Cutting, colouring and inscribing Part 1: extracting ornament: cutting out designs from ornament prints

Produced as designs for the decorative arts, from early on ornament prints also appealed to collectors. In some cases these prints, intended to inspire designs from artists and craftsmen, appear to have inspired their past owners to embellish or change their form. The next three blog posts will investigate some embellishments made by previous owners through the cutting, colouring and inscribing of prints.

This first blog will consider the physical changes made to ornament prints through cutting out and pasting.

Figure 1

V&A inventory number E.2518-1930

Antoine Jacquard

Plate from a suite of 6 designs for the fronts and sides of watch cases

Paris, 1610-1615

The cutting out of details isolates a specific portion of the print. In the case where various designs for ornament of different objects are presented on the same plate this allows for one or more design to be highlighted.

Figure 2

V&A inventory number E.412-1926

Antoine Jacquard

Cutting from a plate from a suite of 6 designs for the fronts and sides of watch cases

Paris, 1610-1615

This cutting of a watch case ornamented with the mythological story of Ganymede being abducted by Jupiter in the guise of an eagle has been separated from the rest of the sheet (see Figure 1).

Such separation of detail may have resulted from the intended function of the print; that of a design for the decoration of a watch case. By cutting away this section the craftsman could transfer this design more easily onto a watch case.

Other prints in the collection are cut around motifs with such attention to detail that it suggests a different purpose.

Figure 3

V&A inventory number 29279.B

Theodor de Bry

Cutting from a plate from a suite of 4 designs for girdles and collars

Germany or the Netherlands, 1580-1600

Here a girdle has been cut out with minute attention to detail, following its curving outline. In the nineteenth century there was a growing practice amongst collectors to cut out illuminated ornament from manuscripts. In 1853 he artist and critic John Ruskin (18189-1900) famously recorded in his diary spending an evening of ‘hard work’ to cut out illuminations from a manuscript.

Figure 4

V&A inventory number 4918.1

Domenico Morone

Candelabra with a cherub, cutting of marginal ornament from a choir book

Italy, 1480-1490

This manuscript cutting has been cut with such care that even the spaces between the curling leaves at the base of the candelabra have been removed, revealing the buff coloured paper upon which it is pasted. The attention to selecting and cutting out of this manuscript fragment is very similar to that of de Bry’s design for a girdle (Figure 3). It suggests that for the early collectors of both manuscripts and prints the practice of selecting and extracting details through cutting out was a common one.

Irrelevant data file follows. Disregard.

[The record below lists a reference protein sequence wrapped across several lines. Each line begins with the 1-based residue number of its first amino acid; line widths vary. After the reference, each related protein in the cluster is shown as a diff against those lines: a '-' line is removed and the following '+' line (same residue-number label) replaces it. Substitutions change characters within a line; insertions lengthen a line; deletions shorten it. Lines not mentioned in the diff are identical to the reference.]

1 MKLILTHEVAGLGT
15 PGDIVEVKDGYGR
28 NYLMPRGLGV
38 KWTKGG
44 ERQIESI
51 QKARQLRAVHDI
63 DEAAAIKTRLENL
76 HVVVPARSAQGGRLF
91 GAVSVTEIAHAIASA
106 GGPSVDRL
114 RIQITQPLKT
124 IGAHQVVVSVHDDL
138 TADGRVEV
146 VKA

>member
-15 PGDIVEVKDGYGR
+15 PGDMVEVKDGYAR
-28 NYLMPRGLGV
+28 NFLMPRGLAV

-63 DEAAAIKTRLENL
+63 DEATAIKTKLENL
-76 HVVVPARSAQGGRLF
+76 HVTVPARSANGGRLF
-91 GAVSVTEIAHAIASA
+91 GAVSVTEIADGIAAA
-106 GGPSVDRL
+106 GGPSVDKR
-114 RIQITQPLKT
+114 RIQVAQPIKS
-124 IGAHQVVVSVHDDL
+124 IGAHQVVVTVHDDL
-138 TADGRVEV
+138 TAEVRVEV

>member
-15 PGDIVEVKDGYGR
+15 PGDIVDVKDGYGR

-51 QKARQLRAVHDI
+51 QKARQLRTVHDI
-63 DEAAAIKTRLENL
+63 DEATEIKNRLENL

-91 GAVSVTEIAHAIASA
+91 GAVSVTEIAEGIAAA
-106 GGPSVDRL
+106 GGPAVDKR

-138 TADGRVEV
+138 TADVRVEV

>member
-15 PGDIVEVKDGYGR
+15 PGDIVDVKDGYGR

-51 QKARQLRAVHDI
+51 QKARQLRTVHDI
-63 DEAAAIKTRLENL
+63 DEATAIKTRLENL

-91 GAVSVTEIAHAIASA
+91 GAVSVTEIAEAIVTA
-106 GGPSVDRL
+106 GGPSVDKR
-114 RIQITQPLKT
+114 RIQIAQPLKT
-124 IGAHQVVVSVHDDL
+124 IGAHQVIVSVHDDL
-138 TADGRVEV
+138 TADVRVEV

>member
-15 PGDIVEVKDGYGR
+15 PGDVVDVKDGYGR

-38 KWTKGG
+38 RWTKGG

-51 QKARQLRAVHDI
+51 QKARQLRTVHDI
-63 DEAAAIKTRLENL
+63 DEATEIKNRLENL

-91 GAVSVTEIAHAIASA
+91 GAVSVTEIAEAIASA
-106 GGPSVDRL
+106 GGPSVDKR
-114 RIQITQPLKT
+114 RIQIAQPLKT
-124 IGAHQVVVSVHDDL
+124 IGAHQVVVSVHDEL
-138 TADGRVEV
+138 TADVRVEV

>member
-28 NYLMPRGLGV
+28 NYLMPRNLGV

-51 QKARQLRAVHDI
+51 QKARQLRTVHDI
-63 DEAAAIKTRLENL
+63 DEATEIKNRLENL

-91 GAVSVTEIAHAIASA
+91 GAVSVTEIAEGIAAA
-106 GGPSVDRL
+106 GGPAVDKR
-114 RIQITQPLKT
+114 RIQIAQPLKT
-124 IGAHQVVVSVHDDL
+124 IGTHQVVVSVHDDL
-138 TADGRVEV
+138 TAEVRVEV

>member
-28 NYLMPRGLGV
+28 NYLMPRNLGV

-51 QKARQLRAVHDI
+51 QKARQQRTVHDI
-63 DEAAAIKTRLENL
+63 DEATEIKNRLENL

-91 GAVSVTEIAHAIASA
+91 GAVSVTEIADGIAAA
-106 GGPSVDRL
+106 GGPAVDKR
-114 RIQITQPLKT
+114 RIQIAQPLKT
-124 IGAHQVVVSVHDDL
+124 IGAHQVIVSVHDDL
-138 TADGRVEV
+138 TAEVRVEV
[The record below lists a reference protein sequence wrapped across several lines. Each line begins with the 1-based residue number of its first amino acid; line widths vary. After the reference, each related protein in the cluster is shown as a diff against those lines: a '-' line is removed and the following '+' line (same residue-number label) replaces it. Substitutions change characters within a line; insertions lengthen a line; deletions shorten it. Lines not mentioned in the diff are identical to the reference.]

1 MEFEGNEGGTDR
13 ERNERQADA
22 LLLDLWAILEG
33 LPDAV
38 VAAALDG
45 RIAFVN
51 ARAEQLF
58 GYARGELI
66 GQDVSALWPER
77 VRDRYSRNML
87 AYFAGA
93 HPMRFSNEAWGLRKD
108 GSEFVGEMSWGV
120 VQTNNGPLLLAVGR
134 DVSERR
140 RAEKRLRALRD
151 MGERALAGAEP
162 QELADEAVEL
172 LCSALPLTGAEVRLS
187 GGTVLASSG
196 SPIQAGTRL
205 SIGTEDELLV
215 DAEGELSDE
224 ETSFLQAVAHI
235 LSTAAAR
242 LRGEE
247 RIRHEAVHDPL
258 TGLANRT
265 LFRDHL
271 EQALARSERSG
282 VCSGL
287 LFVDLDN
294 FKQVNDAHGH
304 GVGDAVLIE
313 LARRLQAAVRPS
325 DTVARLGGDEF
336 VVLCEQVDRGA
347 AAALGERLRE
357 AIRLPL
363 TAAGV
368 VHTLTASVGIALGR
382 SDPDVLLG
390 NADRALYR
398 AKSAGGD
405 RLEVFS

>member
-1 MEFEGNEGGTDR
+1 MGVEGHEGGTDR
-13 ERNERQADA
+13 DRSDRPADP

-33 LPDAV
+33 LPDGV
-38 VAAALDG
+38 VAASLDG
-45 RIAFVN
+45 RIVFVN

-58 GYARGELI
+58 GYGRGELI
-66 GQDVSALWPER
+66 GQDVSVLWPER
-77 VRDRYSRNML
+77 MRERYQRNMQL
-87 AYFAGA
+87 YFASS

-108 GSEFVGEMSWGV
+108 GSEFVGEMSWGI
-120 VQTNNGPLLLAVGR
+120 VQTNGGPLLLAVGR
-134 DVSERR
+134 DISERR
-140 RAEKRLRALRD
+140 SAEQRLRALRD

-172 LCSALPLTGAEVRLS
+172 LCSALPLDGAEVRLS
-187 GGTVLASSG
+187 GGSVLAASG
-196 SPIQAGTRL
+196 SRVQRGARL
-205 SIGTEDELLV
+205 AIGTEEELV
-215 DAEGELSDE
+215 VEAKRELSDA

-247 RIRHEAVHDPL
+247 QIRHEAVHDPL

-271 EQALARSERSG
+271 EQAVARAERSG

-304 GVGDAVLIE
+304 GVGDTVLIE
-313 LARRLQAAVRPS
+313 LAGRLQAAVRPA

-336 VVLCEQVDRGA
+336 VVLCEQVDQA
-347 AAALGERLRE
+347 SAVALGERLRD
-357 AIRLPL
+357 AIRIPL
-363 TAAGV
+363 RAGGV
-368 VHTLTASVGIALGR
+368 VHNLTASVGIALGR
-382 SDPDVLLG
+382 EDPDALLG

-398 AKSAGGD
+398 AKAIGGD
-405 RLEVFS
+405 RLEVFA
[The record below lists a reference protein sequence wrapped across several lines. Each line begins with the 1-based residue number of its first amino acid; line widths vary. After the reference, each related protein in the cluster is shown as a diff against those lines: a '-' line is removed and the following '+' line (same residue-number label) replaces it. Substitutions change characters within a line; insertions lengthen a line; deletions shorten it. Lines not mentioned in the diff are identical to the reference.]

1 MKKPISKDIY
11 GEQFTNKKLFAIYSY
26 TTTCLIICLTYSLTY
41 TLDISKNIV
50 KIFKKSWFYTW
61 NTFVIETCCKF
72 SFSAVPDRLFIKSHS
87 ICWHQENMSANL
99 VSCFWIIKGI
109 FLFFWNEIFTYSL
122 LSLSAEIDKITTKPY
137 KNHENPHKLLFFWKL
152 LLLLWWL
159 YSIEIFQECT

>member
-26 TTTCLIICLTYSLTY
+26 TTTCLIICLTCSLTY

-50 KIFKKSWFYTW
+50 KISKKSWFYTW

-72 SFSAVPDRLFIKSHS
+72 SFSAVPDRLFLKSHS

Figure 5

V&A inventory number 25016.132

Domenico Cunego


Italy, 1770-1800

In the case of this print representing an antique trophy it appears that a previous owner began to attentively cut out details of the print, around the toes of the slaves and spear-heads, before abandoning the project.

Figure 6

V&A inventory number 12823

Gilles Legaré (main plate) ; Etienne Delaune (central plate)

Design for jewellery with an oval cutting pasted in the centre from a suite of 6 plates of grotesques

Main plate: France, before 1663

Central plate: France, 1573

In some cases this intervention becomes more inventive. This sheet marries the work of two different printmakers who were working in France in different centuries. In centre is an oval cut from a grotesque showing the figure of Mars. This has been pasted onto the centre of a seventeenth century plate for goldsmith’s ornament. Legaré’s later plate creates an elaborate frame of foliate scrolls for Delaune’s print.

The cutting ornament prints can be seen as the result of two purposes. Firstly, trimming around a design could aid its transfer of a design for the decoration of an object.  In some cases the cutting of intricate detail and inventive pasting of more than one print on a sheet suggests the inventiveness of a collector that chose to change the prints in their possession into new visual objects.

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